[page 2] a 6 inch layer of eider down in a huge pillow slip like affair. The first morning when I awakened & still a little fuzzy I looked over toward Gladys and this think cover “sorta” balled up in the middle made her look like she was not 6 mo. pregnant but like she had 6 pregnancies all in one (I said I was a little fuzzy). I jumped out of bed to palpate and found she was lying on her stomach and the big pile was the down all in a bunch. What a relief? She didn’t seem to be complimented when I told her she stuck up that high in the back. What a sight!
As we were passing a bank just at closing time there were scores & scores of girls coming out – all in very short skirts. Surely those skirts had shrunk during the day. I just don’t believe they looked like that in the a.m. – maybe the girls grew during the day. Did we have to come to Switzerland to see no skirts? You dirty old man! (Omit the work old please). We did see several old Cathedrals in some of these old towns. Many of these churches were built before America was discovered and they are still in use today. Our cousin in the country told us his combination house & barn was approximately 200 years old and it looked & smelled every bit of it??
(much later)(one week)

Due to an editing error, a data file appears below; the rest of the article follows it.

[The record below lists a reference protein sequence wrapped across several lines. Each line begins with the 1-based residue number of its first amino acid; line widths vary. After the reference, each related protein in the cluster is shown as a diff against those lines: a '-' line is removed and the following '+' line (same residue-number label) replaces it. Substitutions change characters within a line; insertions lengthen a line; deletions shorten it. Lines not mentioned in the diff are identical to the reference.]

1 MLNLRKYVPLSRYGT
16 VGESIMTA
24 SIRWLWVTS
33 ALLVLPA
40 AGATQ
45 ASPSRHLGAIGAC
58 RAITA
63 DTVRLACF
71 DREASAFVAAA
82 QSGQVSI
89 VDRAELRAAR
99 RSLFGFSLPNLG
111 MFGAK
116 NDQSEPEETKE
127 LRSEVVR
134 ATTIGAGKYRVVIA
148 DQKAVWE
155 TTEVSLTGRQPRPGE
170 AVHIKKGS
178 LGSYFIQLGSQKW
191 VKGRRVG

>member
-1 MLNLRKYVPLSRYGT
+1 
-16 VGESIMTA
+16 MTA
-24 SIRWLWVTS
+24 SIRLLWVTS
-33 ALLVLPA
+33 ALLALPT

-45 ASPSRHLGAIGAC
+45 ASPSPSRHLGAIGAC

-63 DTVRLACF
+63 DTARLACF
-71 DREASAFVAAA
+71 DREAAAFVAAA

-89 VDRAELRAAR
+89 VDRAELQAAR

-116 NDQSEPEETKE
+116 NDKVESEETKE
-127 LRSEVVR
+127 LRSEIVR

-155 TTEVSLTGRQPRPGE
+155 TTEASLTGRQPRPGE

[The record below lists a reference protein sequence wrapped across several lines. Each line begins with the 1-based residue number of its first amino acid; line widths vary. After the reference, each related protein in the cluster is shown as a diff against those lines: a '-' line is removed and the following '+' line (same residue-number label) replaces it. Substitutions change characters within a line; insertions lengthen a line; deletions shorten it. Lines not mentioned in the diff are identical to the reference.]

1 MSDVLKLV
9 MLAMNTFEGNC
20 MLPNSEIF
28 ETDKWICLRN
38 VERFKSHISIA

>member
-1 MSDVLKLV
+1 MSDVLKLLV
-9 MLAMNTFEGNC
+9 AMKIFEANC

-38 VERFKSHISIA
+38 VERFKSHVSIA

Things seem to happen and time passes and this is one week late. We went back to Sundelfinger & made arrangements to ship the car back. We are not in Karachi – despite the hot & stuff we are very comfortable on the 8th floor of the Intercontinental Hotel. It is fully air conditioned but outside it is only fully. The first rain in 2 years fell the day before we arrived. Now there is mud & dust where before it was only dust. Our airline Lufthansa furnished us with a car to get to the Hotel. It took us 25 minutes to make the trip. Needless to say they also furnished us with a driver. The streets here for the most part are not named or numbered. We contacted some people from the church business management and they showed us around town & some country. The streets are wide enough but some are very rought & the traffic is right handed. There is a constant water shortage, so not many green lawns but there are several trees. Like many of the streets in this part of the world there are people & more people. There are so many I’m sure they can’t all get home in one day. It takes two days to make it. There are some trucks, many taxi cabs, many camel carts, many just plain cars & lots of small carts with cute little asses hitched to them. Not the rounded & pink as you might think but they are grey & have long ears. Many of the stores, etc., have English signs. We were in the old city. Also in the Banking & industrial areas. Gladys